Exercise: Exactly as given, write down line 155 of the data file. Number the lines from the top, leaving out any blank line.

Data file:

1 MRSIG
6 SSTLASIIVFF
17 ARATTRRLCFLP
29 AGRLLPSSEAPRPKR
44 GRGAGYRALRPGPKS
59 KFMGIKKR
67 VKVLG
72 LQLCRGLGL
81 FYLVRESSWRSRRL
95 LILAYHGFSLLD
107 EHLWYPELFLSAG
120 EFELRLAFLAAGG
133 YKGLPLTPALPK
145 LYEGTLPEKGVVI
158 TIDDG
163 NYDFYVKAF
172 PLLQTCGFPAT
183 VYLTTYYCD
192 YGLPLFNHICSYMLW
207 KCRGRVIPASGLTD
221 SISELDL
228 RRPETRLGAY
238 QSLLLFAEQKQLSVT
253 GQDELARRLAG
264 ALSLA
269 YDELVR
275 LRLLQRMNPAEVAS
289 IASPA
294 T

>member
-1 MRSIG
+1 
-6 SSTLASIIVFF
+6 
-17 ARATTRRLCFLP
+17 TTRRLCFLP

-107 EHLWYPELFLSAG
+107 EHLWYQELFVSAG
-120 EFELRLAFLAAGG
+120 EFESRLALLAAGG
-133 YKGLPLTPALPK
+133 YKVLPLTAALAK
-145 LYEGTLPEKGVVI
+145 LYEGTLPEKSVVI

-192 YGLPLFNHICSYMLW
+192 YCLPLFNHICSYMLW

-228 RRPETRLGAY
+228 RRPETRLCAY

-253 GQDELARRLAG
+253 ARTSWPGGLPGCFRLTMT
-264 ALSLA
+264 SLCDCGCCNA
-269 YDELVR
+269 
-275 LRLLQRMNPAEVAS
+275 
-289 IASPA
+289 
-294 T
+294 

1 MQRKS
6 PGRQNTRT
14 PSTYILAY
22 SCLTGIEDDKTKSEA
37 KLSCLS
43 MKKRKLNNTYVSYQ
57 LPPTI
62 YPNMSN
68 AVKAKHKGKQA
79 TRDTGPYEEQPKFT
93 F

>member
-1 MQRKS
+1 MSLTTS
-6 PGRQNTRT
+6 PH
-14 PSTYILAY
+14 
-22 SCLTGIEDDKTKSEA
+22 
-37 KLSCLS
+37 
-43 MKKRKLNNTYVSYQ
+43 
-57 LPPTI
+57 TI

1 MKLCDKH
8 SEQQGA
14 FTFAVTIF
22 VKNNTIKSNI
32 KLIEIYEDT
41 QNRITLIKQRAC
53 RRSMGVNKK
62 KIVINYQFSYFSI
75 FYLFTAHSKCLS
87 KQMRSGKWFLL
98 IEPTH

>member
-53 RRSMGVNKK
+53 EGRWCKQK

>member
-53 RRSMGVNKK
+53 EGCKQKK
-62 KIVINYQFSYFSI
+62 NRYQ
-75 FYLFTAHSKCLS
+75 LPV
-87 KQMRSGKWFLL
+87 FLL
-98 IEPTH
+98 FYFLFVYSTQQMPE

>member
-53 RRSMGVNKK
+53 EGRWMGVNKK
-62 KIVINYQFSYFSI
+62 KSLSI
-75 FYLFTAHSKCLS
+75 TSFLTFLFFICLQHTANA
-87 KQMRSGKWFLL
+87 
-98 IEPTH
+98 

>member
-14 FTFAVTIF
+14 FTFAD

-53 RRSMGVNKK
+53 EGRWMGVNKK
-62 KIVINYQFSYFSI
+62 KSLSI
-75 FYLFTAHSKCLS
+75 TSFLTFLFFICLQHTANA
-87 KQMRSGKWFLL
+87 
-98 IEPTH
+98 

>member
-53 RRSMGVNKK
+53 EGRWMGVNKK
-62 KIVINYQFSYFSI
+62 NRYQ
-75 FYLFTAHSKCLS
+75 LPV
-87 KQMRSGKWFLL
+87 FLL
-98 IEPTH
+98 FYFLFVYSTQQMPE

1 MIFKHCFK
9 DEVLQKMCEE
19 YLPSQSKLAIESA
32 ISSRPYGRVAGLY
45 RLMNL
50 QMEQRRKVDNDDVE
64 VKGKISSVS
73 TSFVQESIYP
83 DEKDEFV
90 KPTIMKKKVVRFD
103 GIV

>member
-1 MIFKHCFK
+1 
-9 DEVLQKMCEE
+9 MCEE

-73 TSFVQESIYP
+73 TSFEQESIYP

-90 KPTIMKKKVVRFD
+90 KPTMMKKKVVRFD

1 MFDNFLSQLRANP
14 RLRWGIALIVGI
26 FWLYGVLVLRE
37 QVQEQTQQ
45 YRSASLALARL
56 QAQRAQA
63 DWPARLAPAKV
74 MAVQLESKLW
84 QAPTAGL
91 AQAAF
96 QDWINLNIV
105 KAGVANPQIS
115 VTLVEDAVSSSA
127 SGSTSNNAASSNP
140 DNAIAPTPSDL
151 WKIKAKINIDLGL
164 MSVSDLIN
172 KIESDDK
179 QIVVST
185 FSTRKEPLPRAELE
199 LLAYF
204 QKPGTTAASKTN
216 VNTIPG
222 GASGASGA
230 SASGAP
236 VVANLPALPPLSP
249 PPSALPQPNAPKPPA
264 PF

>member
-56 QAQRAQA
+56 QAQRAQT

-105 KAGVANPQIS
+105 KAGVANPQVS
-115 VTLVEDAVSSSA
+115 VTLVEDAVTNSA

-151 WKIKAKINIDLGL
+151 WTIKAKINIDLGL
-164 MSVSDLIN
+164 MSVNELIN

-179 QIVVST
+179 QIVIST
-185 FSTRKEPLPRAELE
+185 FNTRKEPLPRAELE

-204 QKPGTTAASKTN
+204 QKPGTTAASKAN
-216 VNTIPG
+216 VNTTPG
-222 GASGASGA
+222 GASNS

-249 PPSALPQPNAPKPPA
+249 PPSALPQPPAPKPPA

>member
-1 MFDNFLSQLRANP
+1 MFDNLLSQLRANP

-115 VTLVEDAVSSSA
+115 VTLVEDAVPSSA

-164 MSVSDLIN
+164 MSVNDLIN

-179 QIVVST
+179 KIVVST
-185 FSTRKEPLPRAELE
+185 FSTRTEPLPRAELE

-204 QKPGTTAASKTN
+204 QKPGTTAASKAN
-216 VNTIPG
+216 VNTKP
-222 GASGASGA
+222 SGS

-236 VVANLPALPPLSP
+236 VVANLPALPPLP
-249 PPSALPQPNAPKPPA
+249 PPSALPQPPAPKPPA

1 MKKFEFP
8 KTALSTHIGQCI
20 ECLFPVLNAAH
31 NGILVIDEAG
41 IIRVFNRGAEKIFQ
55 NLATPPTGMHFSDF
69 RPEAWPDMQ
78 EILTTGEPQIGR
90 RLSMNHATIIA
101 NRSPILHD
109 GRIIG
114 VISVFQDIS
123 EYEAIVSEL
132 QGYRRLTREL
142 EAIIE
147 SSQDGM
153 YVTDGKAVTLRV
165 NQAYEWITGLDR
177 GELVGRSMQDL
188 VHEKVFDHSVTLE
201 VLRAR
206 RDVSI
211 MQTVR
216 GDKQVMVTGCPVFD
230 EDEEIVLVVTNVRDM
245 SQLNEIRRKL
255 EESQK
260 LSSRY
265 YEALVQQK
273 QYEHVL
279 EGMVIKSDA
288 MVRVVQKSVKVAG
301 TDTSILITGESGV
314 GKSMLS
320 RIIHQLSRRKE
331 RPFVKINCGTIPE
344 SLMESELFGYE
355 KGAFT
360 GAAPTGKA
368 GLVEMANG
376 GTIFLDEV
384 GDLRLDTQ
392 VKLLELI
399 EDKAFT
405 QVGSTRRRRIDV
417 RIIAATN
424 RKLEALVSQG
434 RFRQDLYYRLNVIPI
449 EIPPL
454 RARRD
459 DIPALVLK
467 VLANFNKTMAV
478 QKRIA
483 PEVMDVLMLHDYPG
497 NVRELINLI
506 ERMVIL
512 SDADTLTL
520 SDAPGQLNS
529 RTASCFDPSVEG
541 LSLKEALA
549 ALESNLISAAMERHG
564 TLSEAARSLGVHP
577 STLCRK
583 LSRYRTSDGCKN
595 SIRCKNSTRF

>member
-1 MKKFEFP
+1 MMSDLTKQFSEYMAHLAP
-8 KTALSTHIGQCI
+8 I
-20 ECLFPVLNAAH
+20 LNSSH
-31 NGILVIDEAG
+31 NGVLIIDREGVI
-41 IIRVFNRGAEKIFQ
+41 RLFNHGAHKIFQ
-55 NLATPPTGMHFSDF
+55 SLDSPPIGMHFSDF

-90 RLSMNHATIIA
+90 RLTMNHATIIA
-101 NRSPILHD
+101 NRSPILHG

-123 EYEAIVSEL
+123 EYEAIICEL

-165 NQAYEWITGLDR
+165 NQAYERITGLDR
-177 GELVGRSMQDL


83 DEKDEFV